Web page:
“ Paperback: 352 pages / Publisher: Marshall Cavendish International Asia Pte Ltd / Published: 15 Mar 2012 / Language: English „
I picked up Laundry Man on my last trip to the library. I noticed from the cover it is in the crime genre, and I found the blurb and cover to be very appealing.
Set in the East, Jack Shepherd is an American who is living in Bangkok working as a University lecturer. He is an ex-lawyer, and teaches an economics course.
Life gets complicated for Jack when he gets a late night phonecall from an ex-colleague. Unusually, he is someone who was supposed to be dead. Jack finds himself involved in a case involving money laundering and the Russian mafia, and people he knows start turning up dead in unusual cases and Jack knows somehow he is involved, and he is trying desperately to get himself out of trouble before its too late.
The blurb describes this novel very positively - the level of detail is described as astounding. The closing chapters are said to run at breakneck speed. I was expecting a gritty and fast paced novel and to be highly engaged while reading this.
The reality is that I found this novel really quite boring. The author Jake Needham is obviously very knowledgable about Bangkok. Phuket and Hong Kong, and he is so keen to share his experience that everything is described in minute detail. This is a style that I found rather off-putting. I kept thinking to myself, a few more pages and I will get used to it. However, I managed to get right to the end of the novel with no care for any of the characters at all. I would find that a character would be mentioned by name who had previously been described in detail, and I was having to do a lot of mental searching to remember why they were important to the story.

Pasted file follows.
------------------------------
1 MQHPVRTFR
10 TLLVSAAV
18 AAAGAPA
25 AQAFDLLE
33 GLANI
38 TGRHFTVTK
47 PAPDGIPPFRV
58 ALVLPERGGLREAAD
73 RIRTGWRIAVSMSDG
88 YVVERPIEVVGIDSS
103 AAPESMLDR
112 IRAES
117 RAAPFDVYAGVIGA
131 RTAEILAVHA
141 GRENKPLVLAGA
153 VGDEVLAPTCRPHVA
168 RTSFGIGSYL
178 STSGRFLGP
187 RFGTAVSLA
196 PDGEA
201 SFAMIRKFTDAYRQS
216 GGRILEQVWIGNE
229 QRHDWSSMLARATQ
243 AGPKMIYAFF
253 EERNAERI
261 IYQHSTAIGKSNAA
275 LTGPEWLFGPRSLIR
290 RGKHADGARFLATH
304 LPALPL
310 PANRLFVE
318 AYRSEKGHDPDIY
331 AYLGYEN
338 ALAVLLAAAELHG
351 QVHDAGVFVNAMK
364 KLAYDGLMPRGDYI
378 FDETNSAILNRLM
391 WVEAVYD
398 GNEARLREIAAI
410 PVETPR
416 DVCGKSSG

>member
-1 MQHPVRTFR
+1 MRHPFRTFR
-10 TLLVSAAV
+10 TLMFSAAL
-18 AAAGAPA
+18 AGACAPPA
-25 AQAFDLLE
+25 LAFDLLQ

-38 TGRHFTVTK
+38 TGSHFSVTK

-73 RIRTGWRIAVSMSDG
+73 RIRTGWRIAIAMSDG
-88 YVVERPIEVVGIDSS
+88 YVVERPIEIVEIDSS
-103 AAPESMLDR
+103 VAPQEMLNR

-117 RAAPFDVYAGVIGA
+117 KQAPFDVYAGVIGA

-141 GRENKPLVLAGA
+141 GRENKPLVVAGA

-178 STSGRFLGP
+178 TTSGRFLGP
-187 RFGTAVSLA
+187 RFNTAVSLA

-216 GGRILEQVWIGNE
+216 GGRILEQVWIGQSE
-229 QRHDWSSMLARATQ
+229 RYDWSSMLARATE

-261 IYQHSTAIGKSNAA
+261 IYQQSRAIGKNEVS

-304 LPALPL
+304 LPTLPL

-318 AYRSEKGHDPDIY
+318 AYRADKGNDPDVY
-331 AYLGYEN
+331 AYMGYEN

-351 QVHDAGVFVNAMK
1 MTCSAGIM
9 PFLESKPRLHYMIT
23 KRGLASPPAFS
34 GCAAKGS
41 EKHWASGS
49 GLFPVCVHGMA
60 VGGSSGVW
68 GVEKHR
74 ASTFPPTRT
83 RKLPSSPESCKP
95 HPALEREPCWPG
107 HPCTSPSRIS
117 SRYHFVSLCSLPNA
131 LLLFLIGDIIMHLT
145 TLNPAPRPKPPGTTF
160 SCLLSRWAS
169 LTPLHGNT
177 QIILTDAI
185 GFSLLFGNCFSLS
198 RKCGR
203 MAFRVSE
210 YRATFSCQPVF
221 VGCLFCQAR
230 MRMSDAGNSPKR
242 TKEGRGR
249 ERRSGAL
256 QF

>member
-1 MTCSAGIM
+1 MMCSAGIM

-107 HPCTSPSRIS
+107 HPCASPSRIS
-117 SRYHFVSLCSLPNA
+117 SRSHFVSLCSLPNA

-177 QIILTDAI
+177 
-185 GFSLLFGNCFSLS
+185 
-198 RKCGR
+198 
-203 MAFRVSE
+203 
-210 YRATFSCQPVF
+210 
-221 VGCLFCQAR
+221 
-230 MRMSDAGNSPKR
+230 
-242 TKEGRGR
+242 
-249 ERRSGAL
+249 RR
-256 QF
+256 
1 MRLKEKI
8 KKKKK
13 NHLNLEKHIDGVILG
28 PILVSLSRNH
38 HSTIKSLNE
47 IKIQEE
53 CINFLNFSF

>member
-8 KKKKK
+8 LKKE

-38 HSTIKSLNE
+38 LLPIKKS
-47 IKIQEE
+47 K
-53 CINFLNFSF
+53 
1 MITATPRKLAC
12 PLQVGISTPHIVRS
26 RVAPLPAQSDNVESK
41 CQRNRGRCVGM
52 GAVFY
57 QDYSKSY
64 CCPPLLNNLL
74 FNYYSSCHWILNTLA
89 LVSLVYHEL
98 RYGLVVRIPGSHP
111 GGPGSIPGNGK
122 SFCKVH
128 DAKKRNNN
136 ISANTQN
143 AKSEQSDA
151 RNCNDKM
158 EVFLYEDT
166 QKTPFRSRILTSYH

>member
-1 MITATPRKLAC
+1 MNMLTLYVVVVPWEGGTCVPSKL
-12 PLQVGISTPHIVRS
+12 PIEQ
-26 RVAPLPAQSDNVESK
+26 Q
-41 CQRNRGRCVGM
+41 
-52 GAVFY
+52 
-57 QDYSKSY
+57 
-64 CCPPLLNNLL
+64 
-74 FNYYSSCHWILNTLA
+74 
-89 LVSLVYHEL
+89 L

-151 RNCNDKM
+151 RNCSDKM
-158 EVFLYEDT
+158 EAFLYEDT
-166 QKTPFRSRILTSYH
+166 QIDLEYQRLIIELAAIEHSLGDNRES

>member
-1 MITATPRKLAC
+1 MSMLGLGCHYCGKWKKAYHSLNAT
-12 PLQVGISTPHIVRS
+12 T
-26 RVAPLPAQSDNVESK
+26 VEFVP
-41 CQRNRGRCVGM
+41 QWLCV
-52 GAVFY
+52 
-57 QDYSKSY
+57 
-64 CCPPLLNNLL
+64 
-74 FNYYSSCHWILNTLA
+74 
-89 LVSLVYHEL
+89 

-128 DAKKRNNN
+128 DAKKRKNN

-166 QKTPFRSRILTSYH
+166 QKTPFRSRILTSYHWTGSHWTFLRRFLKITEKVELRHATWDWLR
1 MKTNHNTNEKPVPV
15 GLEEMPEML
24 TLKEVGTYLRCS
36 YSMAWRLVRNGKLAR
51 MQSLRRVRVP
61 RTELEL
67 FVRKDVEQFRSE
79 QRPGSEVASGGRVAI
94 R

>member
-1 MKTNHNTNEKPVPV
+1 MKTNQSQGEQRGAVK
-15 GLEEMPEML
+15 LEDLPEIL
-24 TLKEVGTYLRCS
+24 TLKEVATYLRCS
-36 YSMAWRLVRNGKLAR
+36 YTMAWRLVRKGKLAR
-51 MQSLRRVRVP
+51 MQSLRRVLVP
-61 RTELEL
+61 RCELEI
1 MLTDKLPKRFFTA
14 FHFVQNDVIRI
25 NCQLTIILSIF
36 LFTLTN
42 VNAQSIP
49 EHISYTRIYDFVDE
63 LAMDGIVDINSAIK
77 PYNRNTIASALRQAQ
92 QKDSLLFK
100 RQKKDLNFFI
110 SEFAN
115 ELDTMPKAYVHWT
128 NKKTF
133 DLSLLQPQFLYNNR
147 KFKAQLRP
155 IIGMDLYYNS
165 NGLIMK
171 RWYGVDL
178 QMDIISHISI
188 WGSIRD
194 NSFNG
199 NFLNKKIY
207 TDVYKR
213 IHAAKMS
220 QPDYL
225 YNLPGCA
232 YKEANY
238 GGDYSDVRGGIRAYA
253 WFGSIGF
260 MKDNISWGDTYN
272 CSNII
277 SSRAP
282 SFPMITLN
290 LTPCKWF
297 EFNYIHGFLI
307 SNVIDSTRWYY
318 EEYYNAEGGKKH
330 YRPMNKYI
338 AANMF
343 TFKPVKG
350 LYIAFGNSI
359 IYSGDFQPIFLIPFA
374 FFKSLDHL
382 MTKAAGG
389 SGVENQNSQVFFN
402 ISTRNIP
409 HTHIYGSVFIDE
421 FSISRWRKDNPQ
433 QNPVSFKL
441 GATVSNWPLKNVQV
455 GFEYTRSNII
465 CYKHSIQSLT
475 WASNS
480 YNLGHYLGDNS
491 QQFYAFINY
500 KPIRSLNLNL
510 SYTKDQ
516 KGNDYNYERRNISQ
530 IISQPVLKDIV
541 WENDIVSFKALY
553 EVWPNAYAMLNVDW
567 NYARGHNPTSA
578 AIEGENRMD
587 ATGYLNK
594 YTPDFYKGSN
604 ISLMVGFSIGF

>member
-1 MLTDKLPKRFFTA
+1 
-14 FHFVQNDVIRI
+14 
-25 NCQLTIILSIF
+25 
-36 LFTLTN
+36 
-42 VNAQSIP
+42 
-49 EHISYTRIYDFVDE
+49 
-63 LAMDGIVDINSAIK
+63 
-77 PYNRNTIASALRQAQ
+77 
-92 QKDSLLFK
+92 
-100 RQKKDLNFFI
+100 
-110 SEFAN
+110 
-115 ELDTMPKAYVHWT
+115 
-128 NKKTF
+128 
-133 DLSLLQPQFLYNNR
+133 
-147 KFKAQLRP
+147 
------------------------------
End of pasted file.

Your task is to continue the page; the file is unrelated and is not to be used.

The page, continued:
I have found other novels take a little while to get into (eg. The Girl with the Dragon Tattoo) but the story is good enough for me to put up with this once I get going and I can work past it. Here, I was reading for readings sake - I don't like to give up on something I have started, and I was convinced that it must get better. However, I got all the way to the end, and still wasn't enamoured after reading 350 pages. It wasn't awful enough to make me stop reading, but it was just missing something to make it special and it was a bit flat to me. I'm not sure why, as the story concept is interesting, and it could have been a lot more exciting and readable. All I can think of is the over-description of everything is what turned me off this story.
I wouldn't recommend this to anyone else either.